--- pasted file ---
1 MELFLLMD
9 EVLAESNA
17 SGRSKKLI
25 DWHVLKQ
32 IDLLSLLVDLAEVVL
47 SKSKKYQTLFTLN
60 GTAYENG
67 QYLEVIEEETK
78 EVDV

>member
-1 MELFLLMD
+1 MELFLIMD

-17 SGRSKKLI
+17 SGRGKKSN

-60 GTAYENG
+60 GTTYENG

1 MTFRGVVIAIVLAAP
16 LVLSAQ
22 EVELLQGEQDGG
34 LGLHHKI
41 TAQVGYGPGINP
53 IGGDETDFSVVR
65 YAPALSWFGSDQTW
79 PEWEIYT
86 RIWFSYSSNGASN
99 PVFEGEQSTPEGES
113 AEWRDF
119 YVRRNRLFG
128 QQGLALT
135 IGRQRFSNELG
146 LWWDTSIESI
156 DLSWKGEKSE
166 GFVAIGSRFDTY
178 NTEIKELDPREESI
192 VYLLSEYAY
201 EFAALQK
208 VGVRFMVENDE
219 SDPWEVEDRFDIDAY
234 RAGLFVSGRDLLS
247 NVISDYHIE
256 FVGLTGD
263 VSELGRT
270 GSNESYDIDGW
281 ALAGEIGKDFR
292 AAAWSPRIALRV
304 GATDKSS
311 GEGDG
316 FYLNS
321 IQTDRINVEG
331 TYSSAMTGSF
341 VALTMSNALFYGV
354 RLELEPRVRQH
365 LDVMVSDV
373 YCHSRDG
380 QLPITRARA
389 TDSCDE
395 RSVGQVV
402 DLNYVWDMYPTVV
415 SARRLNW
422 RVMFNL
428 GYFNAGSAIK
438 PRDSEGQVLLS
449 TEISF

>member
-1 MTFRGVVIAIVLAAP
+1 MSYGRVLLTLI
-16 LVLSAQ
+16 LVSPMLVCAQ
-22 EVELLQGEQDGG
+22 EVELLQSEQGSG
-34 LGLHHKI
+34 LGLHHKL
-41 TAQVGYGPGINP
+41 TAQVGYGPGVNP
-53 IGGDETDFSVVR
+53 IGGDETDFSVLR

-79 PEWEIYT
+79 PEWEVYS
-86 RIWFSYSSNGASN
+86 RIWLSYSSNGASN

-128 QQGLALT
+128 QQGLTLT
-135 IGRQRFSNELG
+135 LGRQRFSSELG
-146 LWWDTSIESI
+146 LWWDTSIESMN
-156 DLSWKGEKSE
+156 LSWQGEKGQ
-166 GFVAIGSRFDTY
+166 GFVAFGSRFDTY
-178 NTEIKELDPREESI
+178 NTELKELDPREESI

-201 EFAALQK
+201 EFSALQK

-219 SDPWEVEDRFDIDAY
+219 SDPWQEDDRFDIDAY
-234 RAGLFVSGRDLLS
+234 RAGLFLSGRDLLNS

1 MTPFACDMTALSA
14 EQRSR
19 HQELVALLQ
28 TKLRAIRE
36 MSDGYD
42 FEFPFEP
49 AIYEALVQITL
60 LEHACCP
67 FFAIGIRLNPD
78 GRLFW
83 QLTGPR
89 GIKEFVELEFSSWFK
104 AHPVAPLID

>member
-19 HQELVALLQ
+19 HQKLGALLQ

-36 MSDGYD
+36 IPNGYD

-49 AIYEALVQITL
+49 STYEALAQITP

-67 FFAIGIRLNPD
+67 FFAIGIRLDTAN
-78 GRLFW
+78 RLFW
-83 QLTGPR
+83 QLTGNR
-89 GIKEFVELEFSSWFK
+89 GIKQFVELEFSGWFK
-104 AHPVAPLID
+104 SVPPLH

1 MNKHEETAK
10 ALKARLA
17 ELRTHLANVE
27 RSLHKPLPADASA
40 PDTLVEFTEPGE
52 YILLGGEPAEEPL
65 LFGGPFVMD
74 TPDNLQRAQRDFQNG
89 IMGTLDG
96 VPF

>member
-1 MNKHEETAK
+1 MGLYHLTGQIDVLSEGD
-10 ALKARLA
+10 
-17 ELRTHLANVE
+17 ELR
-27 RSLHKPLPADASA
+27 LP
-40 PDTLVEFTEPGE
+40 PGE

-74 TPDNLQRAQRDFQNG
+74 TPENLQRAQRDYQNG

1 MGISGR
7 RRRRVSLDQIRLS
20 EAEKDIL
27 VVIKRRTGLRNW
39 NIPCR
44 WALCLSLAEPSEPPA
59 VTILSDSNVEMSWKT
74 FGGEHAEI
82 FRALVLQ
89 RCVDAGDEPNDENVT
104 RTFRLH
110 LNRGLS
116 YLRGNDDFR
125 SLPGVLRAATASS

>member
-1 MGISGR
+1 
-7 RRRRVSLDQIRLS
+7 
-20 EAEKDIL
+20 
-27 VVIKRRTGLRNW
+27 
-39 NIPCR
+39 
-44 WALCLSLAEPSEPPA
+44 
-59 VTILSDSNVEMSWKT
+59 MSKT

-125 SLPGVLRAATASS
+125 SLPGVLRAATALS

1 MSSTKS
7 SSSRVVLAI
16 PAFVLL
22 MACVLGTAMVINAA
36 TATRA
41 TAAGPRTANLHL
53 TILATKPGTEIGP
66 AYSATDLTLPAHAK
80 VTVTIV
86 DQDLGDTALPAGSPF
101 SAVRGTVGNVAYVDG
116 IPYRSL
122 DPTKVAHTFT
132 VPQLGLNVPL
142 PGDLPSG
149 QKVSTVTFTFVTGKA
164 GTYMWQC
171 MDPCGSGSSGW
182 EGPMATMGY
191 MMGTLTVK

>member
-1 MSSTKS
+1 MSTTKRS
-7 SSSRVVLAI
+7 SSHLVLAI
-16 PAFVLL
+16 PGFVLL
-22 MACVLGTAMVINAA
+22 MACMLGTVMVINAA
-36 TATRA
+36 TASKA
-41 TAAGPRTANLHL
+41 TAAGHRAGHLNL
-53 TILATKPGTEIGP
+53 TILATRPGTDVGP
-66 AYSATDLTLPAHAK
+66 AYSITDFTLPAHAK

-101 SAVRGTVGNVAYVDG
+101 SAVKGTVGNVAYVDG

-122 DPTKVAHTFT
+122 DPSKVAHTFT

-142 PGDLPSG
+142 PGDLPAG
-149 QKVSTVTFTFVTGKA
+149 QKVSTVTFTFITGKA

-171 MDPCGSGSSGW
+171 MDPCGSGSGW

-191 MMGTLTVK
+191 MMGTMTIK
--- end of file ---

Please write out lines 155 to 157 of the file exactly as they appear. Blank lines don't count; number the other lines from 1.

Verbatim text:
27 VVIKRRTGLRNW
39 NIPCR
44 WALCLSLAEPSEPPA